The pilot program would also include composting. Both the mulch and compost activities would take place at the North Augusta Operations Facility.
Rick Meyer, interim director of North Augusta Parks, Recreation and Leisure Services, highlighted improvements that have been made at Riverview Park and said that renovations should be finished in late June.
Meyer said he would like to add lighting to Riverview Park Drive and may request $180,000 to do so in the 2013 budget.
Meyer also discussed the Riverview Park gymnasium expansion project, which would cost about $3.1 million for Phase I with $2.5 million available in Sales Tax III. Two new gyms would be added at the front of the building with the idea to create one that can also be used for events, such as concerts or graduation. He also mentioned adding a bathroom at the ground floor of one of the new gyms to be used by pedestrians on the Greeneway.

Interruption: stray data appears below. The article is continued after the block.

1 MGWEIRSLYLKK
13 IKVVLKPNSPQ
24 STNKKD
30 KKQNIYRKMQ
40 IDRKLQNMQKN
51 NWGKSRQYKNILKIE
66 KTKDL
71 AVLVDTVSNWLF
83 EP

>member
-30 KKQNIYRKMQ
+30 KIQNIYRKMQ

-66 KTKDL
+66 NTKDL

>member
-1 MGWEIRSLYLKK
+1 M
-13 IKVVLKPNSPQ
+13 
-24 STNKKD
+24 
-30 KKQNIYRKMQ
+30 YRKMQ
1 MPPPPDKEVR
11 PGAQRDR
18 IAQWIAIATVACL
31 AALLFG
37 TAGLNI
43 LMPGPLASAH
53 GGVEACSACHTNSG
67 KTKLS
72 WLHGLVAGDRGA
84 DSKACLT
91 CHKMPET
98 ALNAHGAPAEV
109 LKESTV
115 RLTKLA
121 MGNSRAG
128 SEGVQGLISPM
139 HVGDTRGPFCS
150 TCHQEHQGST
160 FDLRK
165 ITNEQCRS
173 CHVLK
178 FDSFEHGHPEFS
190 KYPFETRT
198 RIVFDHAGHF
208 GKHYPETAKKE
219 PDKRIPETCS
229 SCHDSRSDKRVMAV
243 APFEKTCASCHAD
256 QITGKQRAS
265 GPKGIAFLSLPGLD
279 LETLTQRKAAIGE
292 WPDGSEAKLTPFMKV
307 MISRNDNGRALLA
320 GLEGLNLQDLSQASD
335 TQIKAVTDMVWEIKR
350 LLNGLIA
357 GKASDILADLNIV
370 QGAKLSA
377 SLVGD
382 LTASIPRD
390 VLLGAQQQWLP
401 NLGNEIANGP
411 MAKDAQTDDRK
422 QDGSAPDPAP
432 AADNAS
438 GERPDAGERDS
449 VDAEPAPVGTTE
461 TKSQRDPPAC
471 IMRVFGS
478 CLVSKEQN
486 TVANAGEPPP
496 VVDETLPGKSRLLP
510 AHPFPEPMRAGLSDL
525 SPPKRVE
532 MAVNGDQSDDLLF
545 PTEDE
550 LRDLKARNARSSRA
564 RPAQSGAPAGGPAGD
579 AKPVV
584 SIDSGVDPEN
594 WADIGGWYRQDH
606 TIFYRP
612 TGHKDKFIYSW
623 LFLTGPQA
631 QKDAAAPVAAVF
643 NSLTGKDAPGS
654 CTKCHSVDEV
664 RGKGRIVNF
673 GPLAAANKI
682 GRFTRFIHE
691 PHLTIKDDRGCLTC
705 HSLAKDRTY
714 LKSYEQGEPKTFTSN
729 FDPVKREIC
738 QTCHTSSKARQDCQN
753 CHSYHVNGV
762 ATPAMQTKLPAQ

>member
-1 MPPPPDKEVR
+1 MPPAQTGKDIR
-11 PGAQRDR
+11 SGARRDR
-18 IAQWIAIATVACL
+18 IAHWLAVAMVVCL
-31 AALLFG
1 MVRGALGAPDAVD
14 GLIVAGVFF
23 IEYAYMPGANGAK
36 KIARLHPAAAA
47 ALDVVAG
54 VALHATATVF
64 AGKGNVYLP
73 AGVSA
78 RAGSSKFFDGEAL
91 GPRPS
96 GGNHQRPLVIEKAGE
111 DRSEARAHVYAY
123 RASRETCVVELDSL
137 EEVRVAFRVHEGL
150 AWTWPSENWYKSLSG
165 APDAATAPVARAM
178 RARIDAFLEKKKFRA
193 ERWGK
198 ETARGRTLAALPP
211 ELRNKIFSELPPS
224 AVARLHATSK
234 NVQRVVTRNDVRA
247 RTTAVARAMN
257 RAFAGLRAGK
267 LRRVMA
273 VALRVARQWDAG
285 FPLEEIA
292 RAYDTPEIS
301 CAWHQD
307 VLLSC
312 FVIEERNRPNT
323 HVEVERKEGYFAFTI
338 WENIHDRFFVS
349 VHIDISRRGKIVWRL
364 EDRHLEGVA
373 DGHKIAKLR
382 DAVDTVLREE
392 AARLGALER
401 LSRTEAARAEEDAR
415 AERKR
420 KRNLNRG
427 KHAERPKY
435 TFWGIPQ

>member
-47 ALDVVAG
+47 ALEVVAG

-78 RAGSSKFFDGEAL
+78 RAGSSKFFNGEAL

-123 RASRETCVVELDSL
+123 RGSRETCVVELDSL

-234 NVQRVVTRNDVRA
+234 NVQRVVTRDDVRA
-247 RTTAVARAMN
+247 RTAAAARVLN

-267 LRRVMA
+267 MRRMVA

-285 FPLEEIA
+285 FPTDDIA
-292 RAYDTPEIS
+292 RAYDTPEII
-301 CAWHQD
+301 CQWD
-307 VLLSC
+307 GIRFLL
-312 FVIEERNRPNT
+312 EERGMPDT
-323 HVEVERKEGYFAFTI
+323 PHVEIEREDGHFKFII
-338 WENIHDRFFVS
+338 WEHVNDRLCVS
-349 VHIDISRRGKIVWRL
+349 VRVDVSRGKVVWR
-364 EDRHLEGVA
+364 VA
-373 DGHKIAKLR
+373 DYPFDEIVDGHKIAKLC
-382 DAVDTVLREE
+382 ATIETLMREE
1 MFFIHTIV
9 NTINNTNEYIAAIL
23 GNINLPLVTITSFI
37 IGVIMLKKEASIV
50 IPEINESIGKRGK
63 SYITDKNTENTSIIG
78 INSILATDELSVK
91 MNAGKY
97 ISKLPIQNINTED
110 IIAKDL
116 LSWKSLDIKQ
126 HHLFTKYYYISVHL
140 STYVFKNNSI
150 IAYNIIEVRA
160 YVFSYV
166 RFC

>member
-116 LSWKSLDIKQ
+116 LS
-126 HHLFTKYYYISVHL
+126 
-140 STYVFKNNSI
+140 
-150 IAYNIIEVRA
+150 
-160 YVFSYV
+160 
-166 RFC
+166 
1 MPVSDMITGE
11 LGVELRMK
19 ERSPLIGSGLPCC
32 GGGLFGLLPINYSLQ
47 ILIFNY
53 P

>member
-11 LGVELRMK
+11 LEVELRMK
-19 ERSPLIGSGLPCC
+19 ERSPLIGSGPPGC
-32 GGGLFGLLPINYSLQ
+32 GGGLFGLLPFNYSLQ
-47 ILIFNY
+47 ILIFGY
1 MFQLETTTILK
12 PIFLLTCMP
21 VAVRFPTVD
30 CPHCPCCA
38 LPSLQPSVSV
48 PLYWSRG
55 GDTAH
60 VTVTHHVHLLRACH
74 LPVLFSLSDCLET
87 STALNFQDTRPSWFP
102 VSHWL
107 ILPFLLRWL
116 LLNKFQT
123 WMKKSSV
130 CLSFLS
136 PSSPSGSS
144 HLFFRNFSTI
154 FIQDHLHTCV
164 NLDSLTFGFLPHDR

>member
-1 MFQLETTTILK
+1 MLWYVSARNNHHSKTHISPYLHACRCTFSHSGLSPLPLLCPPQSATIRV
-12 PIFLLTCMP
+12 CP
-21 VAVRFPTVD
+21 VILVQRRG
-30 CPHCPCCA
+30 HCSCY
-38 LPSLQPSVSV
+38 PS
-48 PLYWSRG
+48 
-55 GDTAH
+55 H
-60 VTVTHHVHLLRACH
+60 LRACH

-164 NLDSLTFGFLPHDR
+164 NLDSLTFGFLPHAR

Northview Park, which is about 175 acres and located between Murrah and Five Notch roads, is estimated to cost $13.5 million, with Phase I to cost $3 million and come from Sales Tax III. Meyer said Phase I will include the entrance, parking area, two ball fields, a scoring tower with an office and a playground. The new park is expected to be completed in three phases.
Sales Tax III also allots $1 million for development of the Riverfront Park area in Hammond’s Ferry.
John Thomas, director of Public Safety, discussed improving Insurance Office Service ratings by adding a third public safety station on Belvedere Clearwater Road, which would remove residences in the Lakes and Streams subdivision from a Class 10 rating, no fire protection.
He also showed pictures of the old municipal building on East Buena Vista Avenue that is being used by public safety, which revealed mold damage and other structural problems that need to be fixed. Thomas said there is a need to create a public safety headquarters that houses all departments under one roof. Offices are currently spread between two buildings.